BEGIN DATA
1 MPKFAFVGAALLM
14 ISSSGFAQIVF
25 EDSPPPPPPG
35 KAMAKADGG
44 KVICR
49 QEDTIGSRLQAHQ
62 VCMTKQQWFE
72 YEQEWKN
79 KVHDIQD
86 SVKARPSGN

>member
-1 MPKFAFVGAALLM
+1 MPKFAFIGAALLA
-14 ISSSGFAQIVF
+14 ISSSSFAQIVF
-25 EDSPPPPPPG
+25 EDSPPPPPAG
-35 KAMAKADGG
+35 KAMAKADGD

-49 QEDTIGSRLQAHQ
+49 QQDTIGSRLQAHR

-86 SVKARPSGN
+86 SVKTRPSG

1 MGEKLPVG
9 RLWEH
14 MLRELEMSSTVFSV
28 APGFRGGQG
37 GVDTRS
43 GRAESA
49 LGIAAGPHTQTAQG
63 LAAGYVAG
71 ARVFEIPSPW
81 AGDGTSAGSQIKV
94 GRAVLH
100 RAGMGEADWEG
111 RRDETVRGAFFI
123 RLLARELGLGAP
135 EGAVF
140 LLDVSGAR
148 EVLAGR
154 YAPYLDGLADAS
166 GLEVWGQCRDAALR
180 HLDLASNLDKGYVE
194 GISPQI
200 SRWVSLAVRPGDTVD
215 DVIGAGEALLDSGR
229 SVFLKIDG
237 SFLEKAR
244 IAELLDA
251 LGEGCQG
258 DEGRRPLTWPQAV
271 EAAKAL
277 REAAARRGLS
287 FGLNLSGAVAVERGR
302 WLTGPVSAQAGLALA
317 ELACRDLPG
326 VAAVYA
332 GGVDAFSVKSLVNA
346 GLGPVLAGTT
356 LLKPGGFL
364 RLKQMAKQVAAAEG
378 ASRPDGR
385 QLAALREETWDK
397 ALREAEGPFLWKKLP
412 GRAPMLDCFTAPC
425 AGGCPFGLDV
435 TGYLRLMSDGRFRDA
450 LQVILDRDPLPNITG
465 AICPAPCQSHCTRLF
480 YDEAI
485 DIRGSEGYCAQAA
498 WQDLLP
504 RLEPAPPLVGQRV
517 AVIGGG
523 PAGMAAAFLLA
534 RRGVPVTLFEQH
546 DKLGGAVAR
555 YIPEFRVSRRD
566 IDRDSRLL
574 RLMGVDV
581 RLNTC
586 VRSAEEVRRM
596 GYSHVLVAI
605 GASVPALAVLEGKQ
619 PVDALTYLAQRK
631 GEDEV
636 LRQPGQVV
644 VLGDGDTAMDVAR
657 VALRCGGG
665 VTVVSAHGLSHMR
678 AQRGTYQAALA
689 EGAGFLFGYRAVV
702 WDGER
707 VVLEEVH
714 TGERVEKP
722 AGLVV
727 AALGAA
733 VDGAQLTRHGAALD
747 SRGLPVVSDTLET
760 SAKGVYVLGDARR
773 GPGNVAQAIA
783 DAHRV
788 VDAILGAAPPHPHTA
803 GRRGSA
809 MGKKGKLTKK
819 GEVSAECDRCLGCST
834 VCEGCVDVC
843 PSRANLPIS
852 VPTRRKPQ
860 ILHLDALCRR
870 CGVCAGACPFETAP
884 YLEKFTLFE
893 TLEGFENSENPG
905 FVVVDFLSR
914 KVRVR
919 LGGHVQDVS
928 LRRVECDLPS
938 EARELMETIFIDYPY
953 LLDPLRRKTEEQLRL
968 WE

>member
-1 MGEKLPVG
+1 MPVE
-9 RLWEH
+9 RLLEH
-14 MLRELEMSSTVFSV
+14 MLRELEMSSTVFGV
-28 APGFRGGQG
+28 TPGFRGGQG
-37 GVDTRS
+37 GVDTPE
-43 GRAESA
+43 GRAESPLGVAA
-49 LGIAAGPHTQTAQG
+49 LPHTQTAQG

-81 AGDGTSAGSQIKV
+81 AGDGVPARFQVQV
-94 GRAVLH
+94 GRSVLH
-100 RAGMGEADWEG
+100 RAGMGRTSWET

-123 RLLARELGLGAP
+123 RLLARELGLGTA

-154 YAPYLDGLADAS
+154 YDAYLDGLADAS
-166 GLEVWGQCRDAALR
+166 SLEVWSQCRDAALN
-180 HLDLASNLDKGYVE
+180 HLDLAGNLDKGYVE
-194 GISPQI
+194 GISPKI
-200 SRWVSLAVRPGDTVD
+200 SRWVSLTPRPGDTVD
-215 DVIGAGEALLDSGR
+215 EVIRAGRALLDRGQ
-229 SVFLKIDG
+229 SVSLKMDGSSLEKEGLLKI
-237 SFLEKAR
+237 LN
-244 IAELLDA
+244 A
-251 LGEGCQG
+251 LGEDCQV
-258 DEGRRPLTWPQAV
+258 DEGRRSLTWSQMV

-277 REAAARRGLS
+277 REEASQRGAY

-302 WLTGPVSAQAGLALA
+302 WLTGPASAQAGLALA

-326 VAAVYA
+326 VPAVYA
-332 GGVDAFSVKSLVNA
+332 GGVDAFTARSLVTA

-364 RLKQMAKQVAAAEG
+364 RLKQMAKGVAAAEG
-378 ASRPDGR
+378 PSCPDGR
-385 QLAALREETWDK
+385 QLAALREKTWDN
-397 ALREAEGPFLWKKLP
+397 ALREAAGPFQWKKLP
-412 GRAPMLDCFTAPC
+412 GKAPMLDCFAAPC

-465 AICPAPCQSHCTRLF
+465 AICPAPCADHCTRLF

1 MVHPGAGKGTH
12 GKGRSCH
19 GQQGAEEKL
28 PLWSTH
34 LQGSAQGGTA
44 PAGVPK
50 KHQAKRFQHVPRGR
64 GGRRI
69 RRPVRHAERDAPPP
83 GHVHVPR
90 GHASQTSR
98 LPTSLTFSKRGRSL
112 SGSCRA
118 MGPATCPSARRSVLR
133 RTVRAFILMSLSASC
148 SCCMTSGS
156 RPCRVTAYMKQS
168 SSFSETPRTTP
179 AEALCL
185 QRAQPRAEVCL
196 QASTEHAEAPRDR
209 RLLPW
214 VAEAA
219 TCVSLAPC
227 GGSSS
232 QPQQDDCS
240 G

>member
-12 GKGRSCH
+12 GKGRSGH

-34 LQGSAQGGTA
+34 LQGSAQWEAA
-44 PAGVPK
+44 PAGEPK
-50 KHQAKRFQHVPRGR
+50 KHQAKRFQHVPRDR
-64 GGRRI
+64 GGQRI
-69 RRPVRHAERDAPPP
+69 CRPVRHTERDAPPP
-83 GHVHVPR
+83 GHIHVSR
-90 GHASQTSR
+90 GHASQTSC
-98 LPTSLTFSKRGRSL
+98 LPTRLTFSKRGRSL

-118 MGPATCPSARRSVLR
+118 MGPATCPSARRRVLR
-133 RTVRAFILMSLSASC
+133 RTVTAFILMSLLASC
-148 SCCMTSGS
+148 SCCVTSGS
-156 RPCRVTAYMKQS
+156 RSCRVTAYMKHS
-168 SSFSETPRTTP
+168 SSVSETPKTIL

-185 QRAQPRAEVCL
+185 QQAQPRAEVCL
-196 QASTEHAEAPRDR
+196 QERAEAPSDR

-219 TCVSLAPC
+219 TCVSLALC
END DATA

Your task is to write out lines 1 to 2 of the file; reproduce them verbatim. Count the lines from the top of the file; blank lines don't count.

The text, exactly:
1 MPKFAFVGAALLM
14 ISSSGFAQIVF